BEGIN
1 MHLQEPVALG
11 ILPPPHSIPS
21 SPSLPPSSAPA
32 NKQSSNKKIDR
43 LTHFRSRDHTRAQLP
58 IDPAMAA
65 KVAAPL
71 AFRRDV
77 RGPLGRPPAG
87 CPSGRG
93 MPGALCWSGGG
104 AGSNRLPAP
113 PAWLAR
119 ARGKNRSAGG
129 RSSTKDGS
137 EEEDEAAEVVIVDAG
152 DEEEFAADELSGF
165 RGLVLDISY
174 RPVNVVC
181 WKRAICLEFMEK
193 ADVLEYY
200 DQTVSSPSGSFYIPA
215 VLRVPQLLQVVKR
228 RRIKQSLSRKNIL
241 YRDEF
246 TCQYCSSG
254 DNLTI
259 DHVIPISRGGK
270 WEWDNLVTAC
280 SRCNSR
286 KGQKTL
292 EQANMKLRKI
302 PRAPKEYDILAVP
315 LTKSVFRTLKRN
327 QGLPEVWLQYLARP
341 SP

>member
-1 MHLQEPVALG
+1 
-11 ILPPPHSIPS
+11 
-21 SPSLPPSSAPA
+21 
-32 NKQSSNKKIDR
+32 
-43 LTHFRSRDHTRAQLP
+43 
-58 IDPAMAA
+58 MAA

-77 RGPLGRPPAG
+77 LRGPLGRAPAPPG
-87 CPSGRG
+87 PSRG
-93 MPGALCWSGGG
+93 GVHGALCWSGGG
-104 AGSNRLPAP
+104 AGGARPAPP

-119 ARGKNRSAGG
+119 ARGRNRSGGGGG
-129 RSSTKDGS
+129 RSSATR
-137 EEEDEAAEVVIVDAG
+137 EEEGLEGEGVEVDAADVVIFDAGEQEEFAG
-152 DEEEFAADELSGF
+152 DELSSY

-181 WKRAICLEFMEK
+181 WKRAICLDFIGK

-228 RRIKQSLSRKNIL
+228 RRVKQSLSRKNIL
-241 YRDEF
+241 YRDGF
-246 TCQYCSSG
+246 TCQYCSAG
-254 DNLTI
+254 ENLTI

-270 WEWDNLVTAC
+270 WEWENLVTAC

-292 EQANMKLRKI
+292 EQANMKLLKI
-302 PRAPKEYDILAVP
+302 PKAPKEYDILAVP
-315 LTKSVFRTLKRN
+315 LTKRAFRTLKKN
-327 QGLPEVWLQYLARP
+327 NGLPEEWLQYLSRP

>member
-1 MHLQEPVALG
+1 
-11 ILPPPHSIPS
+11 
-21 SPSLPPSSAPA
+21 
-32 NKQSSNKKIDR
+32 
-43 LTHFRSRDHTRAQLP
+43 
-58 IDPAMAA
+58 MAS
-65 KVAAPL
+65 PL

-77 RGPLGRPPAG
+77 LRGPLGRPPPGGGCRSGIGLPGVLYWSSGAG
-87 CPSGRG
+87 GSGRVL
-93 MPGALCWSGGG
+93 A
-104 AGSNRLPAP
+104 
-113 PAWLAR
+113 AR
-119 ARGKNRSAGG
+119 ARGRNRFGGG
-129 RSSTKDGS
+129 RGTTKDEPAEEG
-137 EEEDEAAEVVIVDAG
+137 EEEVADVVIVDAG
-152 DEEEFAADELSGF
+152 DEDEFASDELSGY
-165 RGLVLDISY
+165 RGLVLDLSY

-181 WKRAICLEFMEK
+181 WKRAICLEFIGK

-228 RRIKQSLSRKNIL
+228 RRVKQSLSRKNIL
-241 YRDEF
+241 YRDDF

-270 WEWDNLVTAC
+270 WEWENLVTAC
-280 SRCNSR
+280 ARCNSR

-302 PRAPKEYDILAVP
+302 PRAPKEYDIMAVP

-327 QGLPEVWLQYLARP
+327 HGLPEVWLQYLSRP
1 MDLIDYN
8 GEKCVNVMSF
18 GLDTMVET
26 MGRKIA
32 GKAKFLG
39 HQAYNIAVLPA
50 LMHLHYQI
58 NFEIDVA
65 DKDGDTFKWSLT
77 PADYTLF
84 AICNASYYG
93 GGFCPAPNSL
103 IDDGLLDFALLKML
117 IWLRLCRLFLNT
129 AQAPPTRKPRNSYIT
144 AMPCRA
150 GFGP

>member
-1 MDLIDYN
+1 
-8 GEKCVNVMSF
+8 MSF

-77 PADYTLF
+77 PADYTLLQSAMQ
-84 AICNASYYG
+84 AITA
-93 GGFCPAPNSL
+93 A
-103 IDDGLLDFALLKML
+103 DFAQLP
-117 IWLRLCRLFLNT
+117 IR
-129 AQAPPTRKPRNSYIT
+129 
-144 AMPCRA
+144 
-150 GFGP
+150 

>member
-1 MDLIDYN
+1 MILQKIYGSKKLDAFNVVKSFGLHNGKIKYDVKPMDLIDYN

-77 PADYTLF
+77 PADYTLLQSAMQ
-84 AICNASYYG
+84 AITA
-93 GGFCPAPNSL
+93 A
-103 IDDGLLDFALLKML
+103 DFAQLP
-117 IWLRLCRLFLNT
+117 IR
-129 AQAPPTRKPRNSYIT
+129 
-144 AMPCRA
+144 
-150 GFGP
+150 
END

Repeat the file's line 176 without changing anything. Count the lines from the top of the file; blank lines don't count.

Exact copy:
-77 PADYTLF